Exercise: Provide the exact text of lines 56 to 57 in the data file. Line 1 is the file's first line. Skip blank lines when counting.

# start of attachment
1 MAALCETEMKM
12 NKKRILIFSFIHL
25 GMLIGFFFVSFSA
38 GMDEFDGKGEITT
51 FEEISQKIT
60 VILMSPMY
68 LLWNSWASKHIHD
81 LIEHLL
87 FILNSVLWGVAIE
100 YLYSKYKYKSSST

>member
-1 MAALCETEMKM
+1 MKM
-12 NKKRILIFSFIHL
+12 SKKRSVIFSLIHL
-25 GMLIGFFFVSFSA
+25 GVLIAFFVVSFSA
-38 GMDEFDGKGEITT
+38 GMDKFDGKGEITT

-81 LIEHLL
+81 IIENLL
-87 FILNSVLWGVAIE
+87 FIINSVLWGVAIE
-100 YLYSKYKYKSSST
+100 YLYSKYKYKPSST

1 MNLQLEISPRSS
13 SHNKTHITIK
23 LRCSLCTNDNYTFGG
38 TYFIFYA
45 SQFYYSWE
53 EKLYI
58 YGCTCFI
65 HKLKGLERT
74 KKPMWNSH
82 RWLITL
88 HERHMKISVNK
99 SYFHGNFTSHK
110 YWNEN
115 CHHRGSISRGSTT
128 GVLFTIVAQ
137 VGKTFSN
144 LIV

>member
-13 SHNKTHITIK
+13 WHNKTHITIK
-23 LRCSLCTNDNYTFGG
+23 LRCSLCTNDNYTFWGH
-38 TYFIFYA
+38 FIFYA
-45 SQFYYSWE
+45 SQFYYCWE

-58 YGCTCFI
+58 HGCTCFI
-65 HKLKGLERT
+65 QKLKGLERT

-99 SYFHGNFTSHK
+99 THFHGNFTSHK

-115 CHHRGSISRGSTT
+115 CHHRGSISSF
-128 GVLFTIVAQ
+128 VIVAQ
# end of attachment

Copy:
-99 SYFHGNFTSHK
+99 THFHGNFTSHK